There’s little reason to pay for digital music these days, especially if the artist you're seeking is signed to a major label. By all means buy it if you can, but the artists don’t get much money from digital sales. Support them by buying concert tickets or better yet, find them and put money directly into their hands (or PayPal accounts) to show them you care about their art. If you’re too poor to financially support the artists you love, do not fear. Music is your inalienable right as a human being. Feel free to stream, and sometimes even download, music for free. All five of these methods are tested by your expert Music Advisor and completely 100% legal.
Spotify — The app has recently become completely free on all (Android, iOS, computers, etc) devices. There are only two known downsides to Spotify: You’ll have to listen to some ads every few songs and if you’re on a smartphone as opposed to a smart tablet or a smart computer, you’ll be limited to a shuffle of album, artist or playlist. Spotify has approximately (MixtressRae’s verrry scientific evaluation of guessing) 80% of everything, has excellent sound quality, lots of ways to discover new music, and did I mention FREEEE?
Freegal — Anyone living in the states of Missouri or Kansas can get a Kansas City library card at kclibrary.org. They’ll mail it to you. With your library card information, you can log into freegalmusic.com and download (to keep, FOREVER) 5 songs a week. You can also stream for unlimited time-stuffs from their site or app, though the interface for both is a bit clunky.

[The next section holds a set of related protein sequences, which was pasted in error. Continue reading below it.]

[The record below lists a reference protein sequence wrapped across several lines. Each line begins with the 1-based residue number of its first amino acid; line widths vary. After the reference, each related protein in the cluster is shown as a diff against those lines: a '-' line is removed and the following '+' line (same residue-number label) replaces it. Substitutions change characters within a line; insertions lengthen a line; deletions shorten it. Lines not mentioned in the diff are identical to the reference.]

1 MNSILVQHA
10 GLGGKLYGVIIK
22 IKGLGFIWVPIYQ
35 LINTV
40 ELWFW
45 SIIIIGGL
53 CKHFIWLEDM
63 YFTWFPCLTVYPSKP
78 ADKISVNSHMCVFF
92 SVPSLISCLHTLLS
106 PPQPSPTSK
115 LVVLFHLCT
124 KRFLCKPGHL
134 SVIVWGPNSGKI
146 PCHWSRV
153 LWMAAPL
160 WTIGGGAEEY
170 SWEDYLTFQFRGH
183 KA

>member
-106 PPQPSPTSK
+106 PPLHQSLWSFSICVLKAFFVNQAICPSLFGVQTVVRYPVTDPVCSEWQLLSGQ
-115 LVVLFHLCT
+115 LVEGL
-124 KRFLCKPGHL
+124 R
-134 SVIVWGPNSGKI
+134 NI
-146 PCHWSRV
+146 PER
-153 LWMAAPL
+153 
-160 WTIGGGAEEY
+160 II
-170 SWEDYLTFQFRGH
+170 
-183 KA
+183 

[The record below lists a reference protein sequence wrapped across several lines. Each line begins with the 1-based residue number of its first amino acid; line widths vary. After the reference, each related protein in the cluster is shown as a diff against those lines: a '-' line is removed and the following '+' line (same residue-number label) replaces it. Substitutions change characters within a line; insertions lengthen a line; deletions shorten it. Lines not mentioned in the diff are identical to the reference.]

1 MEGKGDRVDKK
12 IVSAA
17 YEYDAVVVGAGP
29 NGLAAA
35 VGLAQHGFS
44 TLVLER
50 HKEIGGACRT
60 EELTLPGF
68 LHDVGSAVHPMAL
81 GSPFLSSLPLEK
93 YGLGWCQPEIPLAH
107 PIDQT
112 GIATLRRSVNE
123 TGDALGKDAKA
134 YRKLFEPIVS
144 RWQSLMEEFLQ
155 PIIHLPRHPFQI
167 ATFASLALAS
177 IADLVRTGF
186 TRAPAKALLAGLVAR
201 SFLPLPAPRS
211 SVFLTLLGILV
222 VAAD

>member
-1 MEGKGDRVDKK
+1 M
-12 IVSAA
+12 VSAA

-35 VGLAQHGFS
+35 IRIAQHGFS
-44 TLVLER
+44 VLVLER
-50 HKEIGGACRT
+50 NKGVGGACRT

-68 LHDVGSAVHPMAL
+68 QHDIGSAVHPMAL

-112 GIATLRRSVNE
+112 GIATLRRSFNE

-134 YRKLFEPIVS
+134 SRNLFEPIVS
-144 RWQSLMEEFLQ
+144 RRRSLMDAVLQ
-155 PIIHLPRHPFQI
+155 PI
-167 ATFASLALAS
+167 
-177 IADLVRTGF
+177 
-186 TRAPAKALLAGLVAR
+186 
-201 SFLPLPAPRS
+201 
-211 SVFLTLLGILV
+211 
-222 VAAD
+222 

Groove + — this smartphone app just came out a couple of weeks ago. It’s basically an interface with YouTube that allows you to stream any of YouTube's music content for free with only small banner ads. The app automatically plays the videos associated with the track, but if you lock your phone, you’ll be able to listen to the audio only, which is something you can’t do through the traditional YouTube app. This is a free way to gain mobile access to almost ANY song, because YouTube has EVERYTHING. Only available on iOS, so far.
speaking of YouTube — You really can find almost anything on YouTube. You can create playlists too. Even from a non-iOS mobile device there are wayyyyys to listen to music through YouTube on the go. Google it…or email me and I’ll Google it for you.
NPR — Through the app or npr.org, one can access lots of free music. NPR regularly features the streaming of entire albums (a feature called “first listen”). If you poke around in the music areas of their site, they sometimes have playlists with tracks that can be downloaded to keep in your music library.
With these five methods, you should be able to find anything you want to listen to with only an internet connection and a dream. You’re welcome.